For years, we've pointed out the ridiculousness of various attempts to lock up federally funded research. If anything, it would seem that research that is federally funded should be required
to be open to the public. After all, the public paid for it. And, in fact, a few years back, the National Institutes of Health (NIH) instituted a program that said that any research funded by NIH had to be offered in an open access manner by 1 year after its publication date. The "issue" here is that the big academic journals have the greatest scam in the world running: they don't have to pay writers (and, in some fields, the writers actually have to pay them
) who submit their papers. They don't have to pay other academics to do peer review, as that's done for free. So all of their content isn't paid for. But... they do
require that the writers hand over their copyright, and then lock it up in journals that are crazy expensive -- and totally inaccessible to the average person who isn't affiliated with a university library willing to shell out the cash.
That's not good for science or innovation. And, when it's on federally funded research, it's almost criminal.
So, the NIH had this open access requirement, which was then augmented by a Congressional requirement. The 1 year still lets journals get crazy monopoly rents... but even then, many journals have sought ways to make these open access requirements difficult
. For example, if you click that link, you can see how the American Psychology Association tried to charge the academics who wrote for it $2,500 to "deposit" their publication to PubMed to satisfy the NIH requirement.
So, for years, the big publishing houses have been trying to get Congress to pass a law to lock up federally funded research
. In the past, this effort was led by Rep. John Conyers -- who has received lots of campaign contributions
from the big publishers. A few years ago, the Obama administration actually suggested it was leaning in the other direction -- and actually requiring all
federally funded research to be open access, rather than just NIH. That would be huge... but of course, the big publishers won't allow that to happen. They even made the ridiculous argument that open access requirements would harm transparency in government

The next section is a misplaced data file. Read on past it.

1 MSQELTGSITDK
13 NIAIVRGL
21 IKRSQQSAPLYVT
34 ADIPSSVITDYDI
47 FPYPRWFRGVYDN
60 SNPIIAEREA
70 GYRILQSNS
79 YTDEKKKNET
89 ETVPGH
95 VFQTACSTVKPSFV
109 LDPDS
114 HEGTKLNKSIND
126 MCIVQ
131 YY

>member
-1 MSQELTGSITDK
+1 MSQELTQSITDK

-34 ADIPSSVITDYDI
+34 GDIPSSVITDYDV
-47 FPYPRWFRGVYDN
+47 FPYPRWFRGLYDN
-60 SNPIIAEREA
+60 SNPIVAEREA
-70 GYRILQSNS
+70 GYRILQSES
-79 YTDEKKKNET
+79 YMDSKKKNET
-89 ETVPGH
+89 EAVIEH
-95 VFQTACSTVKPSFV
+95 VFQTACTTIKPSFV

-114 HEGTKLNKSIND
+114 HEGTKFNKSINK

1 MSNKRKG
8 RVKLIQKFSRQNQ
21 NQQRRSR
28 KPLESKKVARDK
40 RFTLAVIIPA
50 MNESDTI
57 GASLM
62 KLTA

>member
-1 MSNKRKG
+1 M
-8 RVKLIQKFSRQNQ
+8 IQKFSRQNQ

. Yeah. Don't even try to understand it, because it doesn't make sense.
Tragically, it appears that a new version of this bill has been introduced... called the Research Works Act
. It's a pretty short bill, but here's the key part:
No Federal agency may adopt, implement, maintain, continue, or otherwise engage in any policy, program, or other activity that--
(1) causes, permits, or authorizes network dissemination of any private-sector research work without the prior consent of the publisher of such work; or
(2) requires that any actual or prospective author, or the employer of such an actual or prospective author, assent to network dissemination of a private-sector research work.
Note the use of "private-sector research work." There's a definition for that:
PRIVATE-SECTOR RESEARCH WORK- The term 'private-sector research work' means an article intended to be published in a scholarly or scientific publication, or any version of such an article, that is not a work of the United States Government (as defined in section 101 of title 17, United States Code), describing or interpreting research funded in whole or in part by a Federal agency and to which a commercial or nonprofit publisher has made or has entered into an arrangement to make a value-added contribution, including peer review or editing. Such term does not include progress reports or raw data outputs routinely required to be created for and submitted directly to a funding agency in the course of research.
This is tragically bad drafting in that depending on how you interpret the commas, it almost certainly means that the NIH requirements and anything similar would be barred. That is, it appears to define federally funded research as "private sector research work," if it's going to be published by a private journal. The Association of American Publishers sure was quick to celebrate the bill
, making it clear that it was exactly what they wanted: a ban on forcing works they publish into open access models. Of course, the language is purposely vague so that if you misread it, you might think it doesn't include government-funded works. That's not true. It simply doesn't include government produced
works, which are public domain by definition and couldn't be thus limited anyway.
Furthermore, the bill appears to create a new copyright-like "right" for publishers outside of copyright itself. That is, it grants the final say in permission to the publisher
, rather than the copyright holder. So, even in a case where an author retains the copyright, or retains distribution rights, this bill could potentially grant the publisher extra rights out of thin air.
The real tragedy here? The bill's sponsor is Rep. Darrell Issa
-- who's based much of his recent political career on the claim that he wants more open government. Yes, the same Darrell Issa who put forth the SOPA/PIPA alternative, the OPEN Act
, with its awesome open website
that allows for direct feedback on the bill. And he's behind the open access
to Congressional hearings video that we just talked about.
This bill seems to go against everything that he's said he stands for on related issues, and people are definitely noting
how odd this seems.
There's no two ways about it. This is a bad and dangerous bill that will only serve to lock up important, taxpayer-funded research. As we've discussed in detail in the past, such locking up of research does tremendous harm
to important scientific research, puts people in harm's way and slows down innovation. It's tremendously disappointing that Rep. Darrell Issa would be behind such a bill. It really does seem to go against everything that he stands for.